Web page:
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This article was superficial and misses the mark. His primary objection is that teachers have autonomy and half of all teachers in the US have used Teachers Pay Teachers, but he doesn't specify how many of those teachers are downloading communist propaganda off that website.

As a 10th grade science teacher, I appreciate having autonomy in my classroom, which I use to promote inquiry, a sense of place, and technical vocabulary. I can connect everything my students and I do back to NGSS or technical literacy and mathematics standards. I can work with the English and History teachers in my grade to create cross-curricular connections and support their standards as well.

The author should go to the ed schools at colleges as well as state education boards to see where Queer Theory or communist propaganda are coming from. I read Paulo Freire as part of my licensure program over 20 years ago, and my state has determined that aporoved science curriculum has to "center the student's lived experience" if we want to adopt it. Our state health standards have turned away from human anatomy and physiology and are focusing on feel-good identity politics such that NINE YEAR OLDS in my Girl Scout troop discuss gender identity and sexuality regularly (NOT something 9 year olds casually discussed back in the 90s, early 2000s, or even 5 years ago). As of the graduating class of 2023, I have kids who can talk about not fat-shaming or misgendering someone but who arrive in my 10th grade classroom completely clueless about how their body works. They can talk about being "on T" but gasp for air when we are hiking to and from outdoor field work because they are wearing chestbinders.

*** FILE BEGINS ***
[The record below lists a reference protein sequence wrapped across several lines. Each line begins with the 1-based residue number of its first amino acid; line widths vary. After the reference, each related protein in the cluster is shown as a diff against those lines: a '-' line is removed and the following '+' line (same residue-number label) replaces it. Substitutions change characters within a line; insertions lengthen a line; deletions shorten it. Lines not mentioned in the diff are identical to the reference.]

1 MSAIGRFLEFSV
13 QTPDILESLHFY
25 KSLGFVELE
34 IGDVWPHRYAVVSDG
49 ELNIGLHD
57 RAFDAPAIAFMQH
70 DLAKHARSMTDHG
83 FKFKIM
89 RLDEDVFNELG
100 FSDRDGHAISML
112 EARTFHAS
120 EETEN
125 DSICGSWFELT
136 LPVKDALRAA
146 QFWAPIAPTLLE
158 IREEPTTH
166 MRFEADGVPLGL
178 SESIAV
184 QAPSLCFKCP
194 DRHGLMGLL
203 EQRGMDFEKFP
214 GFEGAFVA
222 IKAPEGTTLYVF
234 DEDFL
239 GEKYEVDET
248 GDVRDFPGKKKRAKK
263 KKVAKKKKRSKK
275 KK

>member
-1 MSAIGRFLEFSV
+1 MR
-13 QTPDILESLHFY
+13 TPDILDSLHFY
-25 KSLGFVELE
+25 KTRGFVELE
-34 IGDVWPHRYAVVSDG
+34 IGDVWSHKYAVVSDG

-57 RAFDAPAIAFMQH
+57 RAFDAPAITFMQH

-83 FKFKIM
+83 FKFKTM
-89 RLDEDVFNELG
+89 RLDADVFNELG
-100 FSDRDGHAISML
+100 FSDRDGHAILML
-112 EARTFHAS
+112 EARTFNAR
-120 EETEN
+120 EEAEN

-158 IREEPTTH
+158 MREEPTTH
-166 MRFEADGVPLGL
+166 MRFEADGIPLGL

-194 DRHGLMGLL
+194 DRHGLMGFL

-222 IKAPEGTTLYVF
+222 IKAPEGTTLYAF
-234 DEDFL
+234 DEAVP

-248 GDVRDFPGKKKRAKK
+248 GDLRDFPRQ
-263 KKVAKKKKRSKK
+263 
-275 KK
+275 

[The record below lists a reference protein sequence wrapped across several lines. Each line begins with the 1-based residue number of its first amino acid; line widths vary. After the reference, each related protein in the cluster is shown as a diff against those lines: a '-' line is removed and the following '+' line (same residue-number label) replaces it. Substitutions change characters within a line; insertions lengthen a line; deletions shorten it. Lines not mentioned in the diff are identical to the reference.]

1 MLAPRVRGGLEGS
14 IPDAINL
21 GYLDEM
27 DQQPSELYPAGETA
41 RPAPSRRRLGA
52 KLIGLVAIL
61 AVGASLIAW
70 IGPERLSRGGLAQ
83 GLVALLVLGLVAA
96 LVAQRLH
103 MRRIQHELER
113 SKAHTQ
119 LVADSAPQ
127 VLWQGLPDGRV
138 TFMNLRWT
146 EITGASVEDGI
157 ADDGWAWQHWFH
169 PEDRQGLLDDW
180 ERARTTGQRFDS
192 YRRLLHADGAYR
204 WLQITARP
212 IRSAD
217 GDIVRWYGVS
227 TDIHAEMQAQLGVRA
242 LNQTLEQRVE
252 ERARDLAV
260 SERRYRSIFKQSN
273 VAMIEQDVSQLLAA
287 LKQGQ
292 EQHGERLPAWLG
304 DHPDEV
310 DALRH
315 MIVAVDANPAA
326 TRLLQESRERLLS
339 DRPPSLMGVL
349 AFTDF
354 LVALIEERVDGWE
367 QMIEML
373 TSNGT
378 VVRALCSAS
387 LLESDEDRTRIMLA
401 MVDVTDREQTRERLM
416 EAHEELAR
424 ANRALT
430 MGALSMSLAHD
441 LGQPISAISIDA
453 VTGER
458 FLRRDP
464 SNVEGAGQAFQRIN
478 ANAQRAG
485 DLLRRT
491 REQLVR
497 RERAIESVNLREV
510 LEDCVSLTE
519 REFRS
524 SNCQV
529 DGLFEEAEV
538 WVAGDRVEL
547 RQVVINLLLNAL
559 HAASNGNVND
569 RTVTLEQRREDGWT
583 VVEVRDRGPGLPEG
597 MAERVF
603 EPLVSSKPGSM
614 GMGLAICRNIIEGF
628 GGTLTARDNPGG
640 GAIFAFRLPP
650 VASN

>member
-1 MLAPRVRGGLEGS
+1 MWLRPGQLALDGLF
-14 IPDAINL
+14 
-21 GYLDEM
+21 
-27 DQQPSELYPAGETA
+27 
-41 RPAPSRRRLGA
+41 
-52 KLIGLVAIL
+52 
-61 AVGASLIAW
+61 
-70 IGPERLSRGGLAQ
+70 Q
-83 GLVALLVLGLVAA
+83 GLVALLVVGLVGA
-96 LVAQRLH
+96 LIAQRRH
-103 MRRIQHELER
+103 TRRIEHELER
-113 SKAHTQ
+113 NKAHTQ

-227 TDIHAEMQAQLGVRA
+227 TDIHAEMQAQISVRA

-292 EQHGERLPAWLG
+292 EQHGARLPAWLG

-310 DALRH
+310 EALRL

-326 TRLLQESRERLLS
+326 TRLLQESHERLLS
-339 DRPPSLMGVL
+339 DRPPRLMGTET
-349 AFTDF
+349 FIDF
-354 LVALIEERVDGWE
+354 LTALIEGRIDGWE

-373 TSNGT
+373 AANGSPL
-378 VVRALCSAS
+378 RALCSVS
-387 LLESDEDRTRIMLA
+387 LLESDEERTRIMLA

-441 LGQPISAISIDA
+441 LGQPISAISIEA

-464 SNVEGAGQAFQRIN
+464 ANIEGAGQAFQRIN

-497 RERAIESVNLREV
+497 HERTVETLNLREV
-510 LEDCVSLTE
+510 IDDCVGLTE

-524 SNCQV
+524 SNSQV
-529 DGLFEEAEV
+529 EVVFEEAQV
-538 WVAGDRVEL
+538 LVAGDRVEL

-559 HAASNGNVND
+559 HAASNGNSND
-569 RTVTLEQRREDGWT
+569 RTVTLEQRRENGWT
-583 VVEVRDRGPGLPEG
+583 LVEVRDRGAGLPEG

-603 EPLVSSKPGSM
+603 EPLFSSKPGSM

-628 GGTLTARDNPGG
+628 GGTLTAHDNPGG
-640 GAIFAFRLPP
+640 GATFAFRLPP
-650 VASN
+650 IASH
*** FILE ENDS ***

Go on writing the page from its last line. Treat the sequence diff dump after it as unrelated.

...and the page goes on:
The author could have dug a little deeper I think.

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Agreed! If a teacher has the capacity to develop their own materials, that's an indicator they are in the right field. Teaching is not a robotic activity, and we want our students encountering adults who are passionate enough about their fields to continue understanding it and figuring out new ways to deliver the instruction with wonder and insight. Teaching is not curriculum delivery. That 96% stat tells us absoutely nothing. Quantity of data says nothing about quality of data. Be more nuanced please. Interview some teachers who have developed their own materials for noble purposes. Figure out what the actual organic connection is between teachers, teachers colleges, teachers unions, curriculum developers and ideological indoctrination. This would be worthy of any journalist's time.